Photo: Icons Jewelry / Shutterstock.com
The report on the contribution of IP-intensive industries to employment and prosperity in the member states of the EU has been welcomed, but it has also raised some interesting questions about its methodology. WIPR reports.
From our visits to many industry conferences in the past two years, it’s clear to WIPR that intellectual property lawyers believe innovation is integral to boosting the economy. To help the recovery from such a deep recession, the line goes, IP owners need to step up and innovate the world out of trouble. While this link may seem obvious, a lack of hard evidence had left those claims open to scepticism or rejection.
But now we have some concrete data. In September 2013, a detailed report showed that ‘IP-intensive’ industries account for one in five jobs and nearly 40 percent of gross domestic product (GDP) in the EU. Trademark-intensive industries led both the employment and GDP rankings, although their copyright counterparts languished near the foot of each table.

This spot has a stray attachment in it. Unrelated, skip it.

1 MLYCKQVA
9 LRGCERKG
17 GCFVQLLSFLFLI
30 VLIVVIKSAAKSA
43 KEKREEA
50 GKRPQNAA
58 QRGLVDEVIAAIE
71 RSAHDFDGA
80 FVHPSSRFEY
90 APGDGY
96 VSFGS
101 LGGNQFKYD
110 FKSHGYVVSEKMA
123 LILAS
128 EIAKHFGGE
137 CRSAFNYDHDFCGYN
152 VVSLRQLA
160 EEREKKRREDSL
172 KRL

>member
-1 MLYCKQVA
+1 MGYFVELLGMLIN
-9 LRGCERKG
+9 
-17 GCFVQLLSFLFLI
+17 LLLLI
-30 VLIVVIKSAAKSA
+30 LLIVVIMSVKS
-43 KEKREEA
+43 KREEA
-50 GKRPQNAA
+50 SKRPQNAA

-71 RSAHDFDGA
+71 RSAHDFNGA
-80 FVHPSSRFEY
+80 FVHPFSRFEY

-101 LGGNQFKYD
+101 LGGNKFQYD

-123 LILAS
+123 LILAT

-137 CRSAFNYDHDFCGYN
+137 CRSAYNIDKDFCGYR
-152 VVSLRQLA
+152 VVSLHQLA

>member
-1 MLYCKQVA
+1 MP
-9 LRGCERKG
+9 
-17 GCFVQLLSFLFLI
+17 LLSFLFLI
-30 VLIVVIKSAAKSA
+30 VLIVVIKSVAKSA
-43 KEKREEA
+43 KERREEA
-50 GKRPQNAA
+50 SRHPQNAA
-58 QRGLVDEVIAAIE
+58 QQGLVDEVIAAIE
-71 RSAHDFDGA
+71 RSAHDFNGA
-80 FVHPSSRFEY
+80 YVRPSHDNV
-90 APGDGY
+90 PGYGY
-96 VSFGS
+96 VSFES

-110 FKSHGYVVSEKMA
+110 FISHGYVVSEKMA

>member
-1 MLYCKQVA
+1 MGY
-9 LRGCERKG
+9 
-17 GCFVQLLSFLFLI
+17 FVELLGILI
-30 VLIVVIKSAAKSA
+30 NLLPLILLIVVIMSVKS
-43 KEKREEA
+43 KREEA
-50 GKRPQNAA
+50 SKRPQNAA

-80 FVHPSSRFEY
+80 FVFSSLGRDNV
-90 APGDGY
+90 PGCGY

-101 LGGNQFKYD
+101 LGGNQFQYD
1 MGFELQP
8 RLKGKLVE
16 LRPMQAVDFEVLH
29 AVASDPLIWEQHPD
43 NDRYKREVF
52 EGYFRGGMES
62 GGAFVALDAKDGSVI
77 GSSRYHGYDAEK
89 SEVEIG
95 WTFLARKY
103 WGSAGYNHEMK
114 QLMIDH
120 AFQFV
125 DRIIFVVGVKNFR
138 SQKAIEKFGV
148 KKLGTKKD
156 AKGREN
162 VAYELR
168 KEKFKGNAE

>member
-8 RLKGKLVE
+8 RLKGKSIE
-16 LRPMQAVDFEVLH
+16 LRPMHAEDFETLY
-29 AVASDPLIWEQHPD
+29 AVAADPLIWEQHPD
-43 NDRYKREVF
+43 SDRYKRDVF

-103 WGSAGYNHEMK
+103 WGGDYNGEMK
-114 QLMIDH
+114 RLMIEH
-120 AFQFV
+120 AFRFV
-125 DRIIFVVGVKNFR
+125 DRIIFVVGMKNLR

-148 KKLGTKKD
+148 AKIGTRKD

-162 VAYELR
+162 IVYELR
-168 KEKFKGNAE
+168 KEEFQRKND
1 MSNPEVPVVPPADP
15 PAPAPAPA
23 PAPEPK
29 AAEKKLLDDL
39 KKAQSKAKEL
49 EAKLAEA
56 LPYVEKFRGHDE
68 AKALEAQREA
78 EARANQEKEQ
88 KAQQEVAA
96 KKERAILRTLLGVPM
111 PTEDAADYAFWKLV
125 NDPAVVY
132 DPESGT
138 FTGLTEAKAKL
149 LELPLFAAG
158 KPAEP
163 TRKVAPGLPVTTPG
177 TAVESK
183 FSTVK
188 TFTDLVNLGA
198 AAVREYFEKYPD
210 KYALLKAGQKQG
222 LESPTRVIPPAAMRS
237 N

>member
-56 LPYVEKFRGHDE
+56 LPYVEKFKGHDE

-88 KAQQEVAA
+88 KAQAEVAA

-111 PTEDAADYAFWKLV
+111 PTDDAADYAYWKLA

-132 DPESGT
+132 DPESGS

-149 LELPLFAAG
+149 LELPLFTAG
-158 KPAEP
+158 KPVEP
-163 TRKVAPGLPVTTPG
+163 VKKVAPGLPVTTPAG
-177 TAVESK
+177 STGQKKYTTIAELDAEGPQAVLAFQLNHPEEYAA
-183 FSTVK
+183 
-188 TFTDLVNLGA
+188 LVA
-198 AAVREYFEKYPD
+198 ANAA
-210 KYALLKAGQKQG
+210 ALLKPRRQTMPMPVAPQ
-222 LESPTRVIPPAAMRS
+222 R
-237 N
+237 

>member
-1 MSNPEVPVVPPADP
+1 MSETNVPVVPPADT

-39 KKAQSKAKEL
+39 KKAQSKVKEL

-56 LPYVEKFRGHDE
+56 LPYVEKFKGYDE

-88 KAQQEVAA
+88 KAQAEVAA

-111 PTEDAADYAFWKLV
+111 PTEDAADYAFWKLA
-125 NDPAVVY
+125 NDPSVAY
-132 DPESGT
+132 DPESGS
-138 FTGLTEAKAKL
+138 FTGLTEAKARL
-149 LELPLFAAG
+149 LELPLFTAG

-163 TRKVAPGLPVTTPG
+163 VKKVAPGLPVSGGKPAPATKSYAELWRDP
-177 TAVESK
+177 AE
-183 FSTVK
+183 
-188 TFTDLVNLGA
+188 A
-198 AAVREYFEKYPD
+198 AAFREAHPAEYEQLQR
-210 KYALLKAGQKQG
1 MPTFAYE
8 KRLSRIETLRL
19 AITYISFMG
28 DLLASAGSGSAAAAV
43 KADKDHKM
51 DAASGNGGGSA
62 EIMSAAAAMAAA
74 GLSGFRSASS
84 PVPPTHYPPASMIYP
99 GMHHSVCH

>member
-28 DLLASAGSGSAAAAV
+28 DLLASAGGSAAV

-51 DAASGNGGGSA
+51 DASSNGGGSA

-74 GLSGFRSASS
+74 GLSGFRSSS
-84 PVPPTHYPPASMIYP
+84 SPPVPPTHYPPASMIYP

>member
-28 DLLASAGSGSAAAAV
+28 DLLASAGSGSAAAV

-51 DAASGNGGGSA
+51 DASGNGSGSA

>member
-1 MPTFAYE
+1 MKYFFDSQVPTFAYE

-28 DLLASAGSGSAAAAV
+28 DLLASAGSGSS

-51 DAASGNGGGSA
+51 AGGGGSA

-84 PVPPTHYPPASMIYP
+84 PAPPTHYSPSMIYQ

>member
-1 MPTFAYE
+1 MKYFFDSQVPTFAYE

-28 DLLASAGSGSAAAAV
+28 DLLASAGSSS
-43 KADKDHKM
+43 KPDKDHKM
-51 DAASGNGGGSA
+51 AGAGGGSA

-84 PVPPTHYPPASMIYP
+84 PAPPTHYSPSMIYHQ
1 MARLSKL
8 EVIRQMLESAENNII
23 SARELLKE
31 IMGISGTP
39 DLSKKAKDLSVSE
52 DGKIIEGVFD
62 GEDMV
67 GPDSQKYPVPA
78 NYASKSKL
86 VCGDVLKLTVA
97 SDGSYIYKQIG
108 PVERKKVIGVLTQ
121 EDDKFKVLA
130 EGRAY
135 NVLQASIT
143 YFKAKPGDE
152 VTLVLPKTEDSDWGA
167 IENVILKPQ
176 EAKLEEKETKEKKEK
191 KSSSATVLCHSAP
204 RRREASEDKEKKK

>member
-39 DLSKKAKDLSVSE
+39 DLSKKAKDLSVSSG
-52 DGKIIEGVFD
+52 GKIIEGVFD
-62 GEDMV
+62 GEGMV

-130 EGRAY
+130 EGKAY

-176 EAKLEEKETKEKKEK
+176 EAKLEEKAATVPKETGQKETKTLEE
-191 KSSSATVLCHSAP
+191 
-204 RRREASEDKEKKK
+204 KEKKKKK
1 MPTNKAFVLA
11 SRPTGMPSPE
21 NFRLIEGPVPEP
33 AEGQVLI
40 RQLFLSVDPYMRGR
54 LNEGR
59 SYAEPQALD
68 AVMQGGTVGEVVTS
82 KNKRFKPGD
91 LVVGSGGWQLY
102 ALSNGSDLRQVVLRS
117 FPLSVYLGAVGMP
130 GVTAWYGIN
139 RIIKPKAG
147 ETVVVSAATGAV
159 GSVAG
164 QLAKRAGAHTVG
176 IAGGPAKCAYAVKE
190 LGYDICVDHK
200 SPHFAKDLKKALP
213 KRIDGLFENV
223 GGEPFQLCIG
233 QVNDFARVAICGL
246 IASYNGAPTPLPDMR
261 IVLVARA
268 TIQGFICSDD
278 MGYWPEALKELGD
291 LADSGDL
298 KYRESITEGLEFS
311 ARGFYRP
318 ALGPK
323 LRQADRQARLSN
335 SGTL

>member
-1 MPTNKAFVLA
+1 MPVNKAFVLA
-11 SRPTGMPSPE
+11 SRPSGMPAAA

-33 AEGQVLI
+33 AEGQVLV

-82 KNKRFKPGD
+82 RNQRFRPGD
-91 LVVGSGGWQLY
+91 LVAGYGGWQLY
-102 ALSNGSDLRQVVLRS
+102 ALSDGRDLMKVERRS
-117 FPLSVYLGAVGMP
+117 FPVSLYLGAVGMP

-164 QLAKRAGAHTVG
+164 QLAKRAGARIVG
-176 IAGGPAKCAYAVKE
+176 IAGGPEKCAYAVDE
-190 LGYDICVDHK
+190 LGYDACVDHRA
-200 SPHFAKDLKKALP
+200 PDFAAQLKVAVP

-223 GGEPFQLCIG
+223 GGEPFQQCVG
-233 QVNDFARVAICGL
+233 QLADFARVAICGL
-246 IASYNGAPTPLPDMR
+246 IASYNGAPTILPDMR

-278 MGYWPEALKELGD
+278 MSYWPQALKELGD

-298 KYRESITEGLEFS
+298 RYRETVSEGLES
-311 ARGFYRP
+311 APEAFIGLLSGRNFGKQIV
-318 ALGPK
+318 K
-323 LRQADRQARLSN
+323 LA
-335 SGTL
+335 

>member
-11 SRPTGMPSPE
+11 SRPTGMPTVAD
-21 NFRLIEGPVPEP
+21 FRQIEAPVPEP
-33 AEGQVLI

Entitled IP rights-intensive industries: contribution to economic performance and employment in the EU, the study was produced by the Office for Harmonization in the Internal Market (OHIM), through its Observatory unit, and the European Patent Office (EPO). It is the first report to quantify the contribution the IP sector makes to the EU economy, analysing patents, trademarks, designs, copyright and geographical indications (GIs), and taking data from 2008 to 2010.
The rest of this article is locked for subscribers only. Please login to continue reading.
If you don't have a login, you will need to purchase a subscription to gain access to this article, including all our online content. Please use this link and follow the steps.
For multi-user price options, or to check if your company has an existing subscription to us that we can add you to for FREE, please email Atif Choudhury at email@example.com
OHIM, EPO, USPTO, trademarks, IP owner